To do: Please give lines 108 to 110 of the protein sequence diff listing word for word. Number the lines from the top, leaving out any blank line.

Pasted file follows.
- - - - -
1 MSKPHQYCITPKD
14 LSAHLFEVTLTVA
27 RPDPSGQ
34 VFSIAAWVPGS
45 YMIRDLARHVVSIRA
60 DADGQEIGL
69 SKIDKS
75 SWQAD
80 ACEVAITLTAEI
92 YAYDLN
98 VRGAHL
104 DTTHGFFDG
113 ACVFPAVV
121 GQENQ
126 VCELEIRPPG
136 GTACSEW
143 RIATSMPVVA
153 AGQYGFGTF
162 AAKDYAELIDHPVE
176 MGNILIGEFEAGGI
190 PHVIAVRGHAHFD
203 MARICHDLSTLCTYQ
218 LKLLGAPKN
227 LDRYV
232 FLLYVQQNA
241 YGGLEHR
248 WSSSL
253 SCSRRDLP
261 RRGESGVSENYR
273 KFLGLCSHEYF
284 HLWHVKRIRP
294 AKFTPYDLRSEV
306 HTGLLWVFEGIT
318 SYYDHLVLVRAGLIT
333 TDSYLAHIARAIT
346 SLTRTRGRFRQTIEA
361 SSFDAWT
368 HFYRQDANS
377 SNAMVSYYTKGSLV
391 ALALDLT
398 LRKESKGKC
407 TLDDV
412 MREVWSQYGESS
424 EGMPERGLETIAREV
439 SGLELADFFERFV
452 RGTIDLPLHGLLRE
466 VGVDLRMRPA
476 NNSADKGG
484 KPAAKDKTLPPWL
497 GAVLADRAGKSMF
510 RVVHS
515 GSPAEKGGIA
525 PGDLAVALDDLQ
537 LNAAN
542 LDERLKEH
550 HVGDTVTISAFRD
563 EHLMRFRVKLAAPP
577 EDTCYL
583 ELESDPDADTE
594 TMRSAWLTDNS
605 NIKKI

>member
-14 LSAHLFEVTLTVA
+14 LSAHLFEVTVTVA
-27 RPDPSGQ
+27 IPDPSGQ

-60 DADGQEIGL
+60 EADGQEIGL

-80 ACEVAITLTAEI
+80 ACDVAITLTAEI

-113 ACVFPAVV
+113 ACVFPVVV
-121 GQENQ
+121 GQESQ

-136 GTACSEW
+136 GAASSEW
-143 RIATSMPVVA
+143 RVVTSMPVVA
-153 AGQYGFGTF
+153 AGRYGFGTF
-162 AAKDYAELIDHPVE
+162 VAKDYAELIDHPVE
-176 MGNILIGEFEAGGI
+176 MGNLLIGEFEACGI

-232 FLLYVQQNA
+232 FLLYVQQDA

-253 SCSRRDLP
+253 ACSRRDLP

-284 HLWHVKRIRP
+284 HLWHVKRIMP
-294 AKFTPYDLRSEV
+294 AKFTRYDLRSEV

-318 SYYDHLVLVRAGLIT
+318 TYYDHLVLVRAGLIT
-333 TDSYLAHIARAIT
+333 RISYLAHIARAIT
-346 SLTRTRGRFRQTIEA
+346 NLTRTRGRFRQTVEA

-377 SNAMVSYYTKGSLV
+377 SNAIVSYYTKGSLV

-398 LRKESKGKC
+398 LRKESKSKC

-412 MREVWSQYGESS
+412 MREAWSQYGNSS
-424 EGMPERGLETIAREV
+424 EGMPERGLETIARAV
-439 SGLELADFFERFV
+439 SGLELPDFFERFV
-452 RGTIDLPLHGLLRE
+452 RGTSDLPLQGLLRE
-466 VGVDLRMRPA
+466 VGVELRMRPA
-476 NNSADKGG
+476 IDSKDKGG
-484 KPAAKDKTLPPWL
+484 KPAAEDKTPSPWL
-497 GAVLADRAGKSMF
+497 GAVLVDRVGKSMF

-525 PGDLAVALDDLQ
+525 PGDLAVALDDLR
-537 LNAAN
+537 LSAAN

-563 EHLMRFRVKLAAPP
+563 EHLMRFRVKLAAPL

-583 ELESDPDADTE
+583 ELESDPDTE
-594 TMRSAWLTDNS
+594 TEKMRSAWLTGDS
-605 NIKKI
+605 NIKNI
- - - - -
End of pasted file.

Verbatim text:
+439 SGLELPDFFERFV
-452 RGTIDLPLHGLLRE
+452 RGTSDLPLQGLLRE